Heima

An essay I wrote exploring my feelings of Iceland as home.

 Originally published 15 September 2012 in the Lögberg-Heimskringlaa Winnipeg-based newspaper serving the greater North American Icelandic community.

Is it possible to be homesick for a place you haven’t even left yet? I was walking down Aðalstræti in Patreksfjörður one July afternoon, watching the sun sparkling on the deep blue water of the fjord. Everything about my life in this little corner of the world was perfect, yet I felt a looming sense of restlessness, even sadness. Suddenly, I realized what I was feeling: homesickness – but not for Washington, for Iceland.

Home is a strange concept, really, and perhaps not as simple as we might think. Is home something innate, or is it made? Is it coincidence, choice, or some combination of both? Is home where we are or where we came from? I won’t pretend to know the answers, but I do know my recent trip to Iceland allowed me to explore these questions and ultimately to expand my definition of home.

One day in Patró, I was working at Oddi, a fish factory where I volunteered, with a 15-year-old girl named Edda. We stood side-by-side, packing boxes of cod in a constant rhythm, talking over the factory noise.

“So why did you want to come to Iceland?” she asked. I told her I’ve always wanted to see where my ancestors came from, to gain a fuller understanding of my own story.

“And how do you like it here?” she continued. I told her it was amazing; I love the country, the people, the language; if I could stay longer I absolutely would. She considered this, then said, “I never understand what people see in Iceland… I can’t wait to leave.

“Have you ever been to New York?” she asked me.

“Yes,” I answered, “just once. I actually went when I was your age.” Edda told me of an upcoming trip to New York to celebrate her confirmation, then explained that she hopes to become a film director. I asked if she’s considering college in the States, then, perhaps LA. “Maybe,” she said, “but I don’t want to be too far away from home.”

A couple days later, I had another interesting conversation, this time at the Stúkuhúsið, my favorite kaffihús (well, okay, the only one) in Patró. I was drinking a Swiss Mocha and working on my blog when a dreadlocked, 20-something Icelandic man sat down near me. I recognized him; he had been at a concert at the same coffee shop a couple nights before. He said something in Icelandic and I realized he was talking to me. “Ég tala bara smá íslensku” (“I speak only a little Icelandic”), I told him. That didn’t deter him; he sat across from me rolling cigarettes, asking me questions in Icelandic, and I did my best to keep up. When I had exhausted my limited vocabulary, he smoothly switched to English.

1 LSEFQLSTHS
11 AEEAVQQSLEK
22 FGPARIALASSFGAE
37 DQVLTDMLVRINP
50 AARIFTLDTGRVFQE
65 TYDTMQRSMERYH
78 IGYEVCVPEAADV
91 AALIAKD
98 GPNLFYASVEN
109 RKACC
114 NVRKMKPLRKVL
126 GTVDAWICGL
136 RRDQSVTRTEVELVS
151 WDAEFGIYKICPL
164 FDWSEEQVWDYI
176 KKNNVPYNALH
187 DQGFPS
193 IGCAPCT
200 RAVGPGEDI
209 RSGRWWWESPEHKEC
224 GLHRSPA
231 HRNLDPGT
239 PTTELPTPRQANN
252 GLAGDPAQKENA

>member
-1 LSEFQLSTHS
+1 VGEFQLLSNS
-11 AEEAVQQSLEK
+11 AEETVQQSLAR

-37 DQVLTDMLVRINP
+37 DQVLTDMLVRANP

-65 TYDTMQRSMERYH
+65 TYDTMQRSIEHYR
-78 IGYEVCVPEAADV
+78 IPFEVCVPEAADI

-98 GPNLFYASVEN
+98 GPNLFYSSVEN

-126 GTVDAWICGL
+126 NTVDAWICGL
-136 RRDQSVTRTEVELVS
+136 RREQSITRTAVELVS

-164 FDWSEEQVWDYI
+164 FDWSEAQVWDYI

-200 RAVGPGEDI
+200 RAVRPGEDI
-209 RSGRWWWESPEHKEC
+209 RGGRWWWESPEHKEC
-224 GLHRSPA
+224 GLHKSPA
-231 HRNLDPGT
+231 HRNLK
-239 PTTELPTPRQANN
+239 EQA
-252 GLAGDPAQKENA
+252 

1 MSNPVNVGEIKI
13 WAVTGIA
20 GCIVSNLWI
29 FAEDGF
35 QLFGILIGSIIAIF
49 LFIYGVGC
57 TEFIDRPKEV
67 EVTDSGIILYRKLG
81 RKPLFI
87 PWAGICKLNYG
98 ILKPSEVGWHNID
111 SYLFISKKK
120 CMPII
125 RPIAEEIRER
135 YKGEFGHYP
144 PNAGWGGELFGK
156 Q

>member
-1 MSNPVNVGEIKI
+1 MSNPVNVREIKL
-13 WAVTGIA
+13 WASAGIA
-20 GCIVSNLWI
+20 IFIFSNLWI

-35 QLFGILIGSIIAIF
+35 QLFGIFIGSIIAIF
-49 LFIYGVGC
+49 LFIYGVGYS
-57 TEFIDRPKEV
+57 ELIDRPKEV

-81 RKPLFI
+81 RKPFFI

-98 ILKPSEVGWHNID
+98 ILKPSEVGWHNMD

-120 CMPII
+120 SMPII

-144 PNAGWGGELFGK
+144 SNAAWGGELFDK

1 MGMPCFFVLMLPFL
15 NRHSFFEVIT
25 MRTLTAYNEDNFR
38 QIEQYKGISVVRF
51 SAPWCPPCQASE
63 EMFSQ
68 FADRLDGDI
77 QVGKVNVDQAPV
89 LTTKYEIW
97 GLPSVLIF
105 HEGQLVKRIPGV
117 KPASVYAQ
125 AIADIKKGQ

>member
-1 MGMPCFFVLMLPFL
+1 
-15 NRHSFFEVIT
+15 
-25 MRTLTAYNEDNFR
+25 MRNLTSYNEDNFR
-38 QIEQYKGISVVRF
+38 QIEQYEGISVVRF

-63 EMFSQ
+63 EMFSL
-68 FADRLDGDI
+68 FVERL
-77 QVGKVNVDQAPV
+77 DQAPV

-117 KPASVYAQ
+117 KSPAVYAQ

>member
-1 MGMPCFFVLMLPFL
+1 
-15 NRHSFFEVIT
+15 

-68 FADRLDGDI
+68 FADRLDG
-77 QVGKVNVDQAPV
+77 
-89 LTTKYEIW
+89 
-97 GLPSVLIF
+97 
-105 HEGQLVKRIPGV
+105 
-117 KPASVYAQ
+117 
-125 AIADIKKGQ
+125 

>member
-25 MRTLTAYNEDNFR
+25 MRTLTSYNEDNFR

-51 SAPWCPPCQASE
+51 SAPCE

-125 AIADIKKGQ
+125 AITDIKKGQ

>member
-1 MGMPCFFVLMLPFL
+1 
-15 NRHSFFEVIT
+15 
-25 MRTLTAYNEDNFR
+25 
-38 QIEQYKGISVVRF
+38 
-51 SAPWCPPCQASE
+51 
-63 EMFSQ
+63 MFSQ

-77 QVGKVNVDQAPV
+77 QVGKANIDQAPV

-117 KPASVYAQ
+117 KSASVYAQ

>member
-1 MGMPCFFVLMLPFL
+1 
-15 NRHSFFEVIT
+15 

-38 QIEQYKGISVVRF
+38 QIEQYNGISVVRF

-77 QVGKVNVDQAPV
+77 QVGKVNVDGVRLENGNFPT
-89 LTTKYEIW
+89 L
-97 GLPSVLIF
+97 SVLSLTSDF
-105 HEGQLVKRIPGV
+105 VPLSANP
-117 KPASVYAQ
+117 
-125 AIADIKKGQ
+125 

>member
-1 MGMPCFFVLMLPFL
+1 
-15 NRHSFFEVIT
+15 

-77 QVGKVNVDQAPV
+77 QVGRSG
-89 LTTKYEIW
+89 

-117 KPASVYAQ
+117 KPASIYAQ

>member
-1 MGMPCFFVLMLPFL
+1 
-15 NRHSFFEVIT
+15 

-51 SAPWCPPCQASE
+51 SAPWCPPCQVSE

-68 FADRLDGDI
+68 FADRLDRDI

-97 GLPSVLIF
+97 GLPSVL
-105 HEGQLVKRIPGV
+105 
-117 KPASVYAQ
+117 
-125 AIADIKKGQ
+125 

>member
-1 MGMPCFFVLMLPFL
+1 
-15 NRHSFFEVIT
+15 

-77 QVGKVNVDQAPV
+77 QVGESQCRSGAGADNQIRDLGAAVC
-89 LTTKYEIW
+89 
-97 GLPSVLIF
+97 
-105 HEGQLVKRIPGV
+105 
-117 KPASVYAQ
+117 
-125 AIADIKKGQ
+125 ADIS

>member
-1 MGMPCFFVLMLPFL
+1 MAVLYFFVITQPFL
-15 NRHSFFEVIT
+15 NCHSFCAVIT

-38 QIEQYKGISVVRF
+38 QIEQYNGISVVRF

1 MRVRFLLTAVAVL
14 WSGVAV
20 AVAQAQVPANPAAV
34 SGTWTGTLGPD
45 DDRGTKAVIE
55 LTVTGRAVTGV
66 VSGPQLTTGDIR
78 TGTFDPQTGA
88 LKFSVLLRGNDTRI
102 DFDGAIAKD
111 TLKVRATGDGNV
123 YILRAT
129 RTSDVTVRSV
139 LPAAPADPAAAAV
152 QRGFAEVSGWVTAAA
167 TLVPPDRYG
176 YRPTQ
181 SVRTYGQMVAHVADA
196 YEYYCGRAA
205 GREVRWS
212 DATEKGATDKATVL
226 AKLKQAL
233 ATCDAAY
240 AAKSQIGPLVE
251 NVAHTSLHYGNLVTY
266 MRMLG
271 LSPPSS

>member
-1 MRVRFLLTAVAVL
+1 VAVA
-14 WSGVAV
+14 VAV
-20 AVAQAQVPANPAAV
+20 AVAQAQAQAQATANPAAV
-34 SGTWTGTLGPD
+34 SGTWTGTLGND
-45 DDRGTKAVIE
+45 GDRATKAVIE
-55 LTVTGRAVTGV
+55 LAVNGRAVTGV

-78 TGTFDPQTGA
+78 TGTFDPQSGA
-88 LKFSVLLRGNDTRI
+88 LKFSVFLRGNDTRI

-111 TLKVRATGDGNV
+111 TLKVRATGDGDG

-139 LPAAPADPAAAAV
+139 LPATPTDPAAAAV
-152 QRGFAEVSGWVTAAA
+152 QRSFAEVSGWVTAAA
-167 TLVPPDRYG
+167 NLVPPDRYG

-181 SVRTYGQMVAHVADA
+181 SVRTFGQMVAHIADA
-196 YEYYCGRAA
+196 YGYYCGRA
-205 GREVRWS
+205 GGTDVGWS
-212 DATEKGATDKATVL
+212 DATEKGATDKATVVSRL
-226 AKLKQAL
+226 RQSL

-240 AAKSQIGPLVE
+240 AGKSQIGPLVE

I explained the Snorri Program and told him that “langafi minn var frá Barðaströnd” (“my great-grandfather was from Barðaströnd). We talked about genealogy and Icelandic bloodlines and determined that we were likely related. He expressed outrage that I’m not allowed to access Íslendingabók, the Icelandic genealogical database – “But you have Icelandic blood! You are Icelandic!” he said. I shrugged.

“How does it feel?” he asked.

“What do you mean?” I said.

“To be Icelandic, but grow up away from Iceland. To only be coming here for the first time now.” I tried to absorb this. He truly considered me a fellow Icelander. It was as if he was saying, welcome home.

As our conversation was winding down, he asked me a question I’ve been thinking about ever since. “Why are you going back to the US? Why would anyone ever leave Iceland?”

As I was talking with Edda and my dreadlocked frændi, I didn’t have the answers on the tip of my tongue, but time and distance have allowed me to explore their questions.

What do I see in Iceland? I see a country of otherworldly natural beauty, a people of incredible strength and heart. I see the roots of my family tree. I see a place that is part of my past, my present and hopefully my future.

So why would I ever leave? Because although Washington is a home that was chosen for me, it doesn’t mean I cherish it any less. And because I believe a true home is a place you’re always drawn back to. So even as I am drawn back to the States, I have faith that I will also be drawn back to Iceland again, sooner or later. Hopefully sooner. Until then, sjáumst, Ísland. Takk fyrir mig.

 

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